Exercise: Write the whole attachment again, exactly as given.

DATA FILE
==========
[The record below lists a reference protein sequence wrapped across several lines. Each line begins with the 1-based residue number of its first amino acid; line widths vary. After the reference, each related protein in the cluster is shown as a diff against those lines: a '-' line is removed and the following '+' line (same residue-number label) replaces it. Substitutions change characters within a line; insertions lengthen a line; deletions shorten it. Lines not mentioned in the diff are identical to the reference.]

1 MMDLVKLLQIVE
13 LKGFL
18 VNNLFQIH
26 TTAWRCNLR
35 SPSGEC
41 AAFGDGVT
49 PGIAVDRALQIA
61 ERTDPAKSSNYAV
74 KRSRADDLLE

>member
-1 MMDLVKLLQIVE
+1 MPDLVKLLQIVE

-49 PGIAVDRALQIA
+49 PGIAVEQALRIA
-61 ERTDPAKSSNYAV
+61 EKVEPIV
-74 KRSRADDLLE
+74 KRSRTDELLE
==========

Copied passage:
[The record below lists a reference protein sequence wrapped across several lines. Each line begins with the 1-based residue number of its first amino acid; line widths vary. After the reference, each related protein in the cluster is shown as a diff against those lines: a '-' line is removed and the following '+' line (same residue-number label) replaces it. Substitutions change characters within a line; insertions lengthen a line; deletions shorten it. Lines not mentioned in the diff are identical to the reference.]

1 MMDLVKLLQIVE
13 LKGFL
18 VNNLFQIH
26 TTAWRCNLR
35 SPSGEC
41 AAFGDGVT
49 PGIAVDRALQIA
61 ERTDPAKSSNYAV
74 KRSRADDLLE

>member
-1 MMDLVKLLQIVE
+1 MPDLVKLLQIVE

-49 PGIAVDRALQIA
+49 PGIAVEQALRIA
-61 ERTDPAKSSNYAV
+61 EKVEPIV
-74 KRSRADDLLE
+74 KRSRTDELLE